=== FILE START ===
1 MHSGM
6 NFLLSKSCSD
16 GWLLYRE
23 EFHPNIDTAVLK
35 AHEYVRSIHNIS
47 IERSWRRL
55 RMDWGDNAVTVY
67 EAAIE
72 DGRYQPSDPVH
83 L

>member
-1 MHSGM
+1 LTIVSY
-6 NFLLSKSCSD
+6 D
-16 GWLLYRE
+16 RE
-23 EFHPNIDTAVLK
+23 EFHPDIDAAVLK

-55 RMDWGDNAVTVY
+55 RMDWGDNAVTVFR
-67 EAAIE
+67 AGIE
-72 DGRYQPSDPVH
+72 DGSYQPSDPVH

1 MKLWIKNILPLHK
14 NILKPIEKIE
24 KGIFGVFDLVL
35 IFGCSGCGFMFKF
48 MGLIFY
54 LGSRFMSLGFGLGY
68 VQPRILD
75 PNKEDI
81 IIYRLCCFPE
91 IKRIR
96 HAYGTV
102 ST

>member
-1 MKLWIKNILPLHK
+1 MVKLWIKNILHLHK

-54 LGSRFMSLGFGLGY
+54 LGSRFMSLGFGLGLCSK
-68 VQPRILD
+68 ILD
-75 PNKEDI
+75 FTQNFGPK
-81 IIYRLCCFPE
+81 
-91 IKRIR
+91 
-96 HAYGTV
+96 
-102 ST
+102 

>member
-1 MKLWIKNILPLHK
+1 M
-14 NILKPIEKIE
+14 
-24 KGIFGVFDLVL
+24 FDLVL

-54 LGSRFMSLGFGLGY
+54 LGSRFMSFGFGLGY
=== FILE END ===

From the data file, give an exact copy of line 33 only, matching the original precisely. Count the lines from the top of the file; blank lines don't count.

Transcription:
75 PNKEDI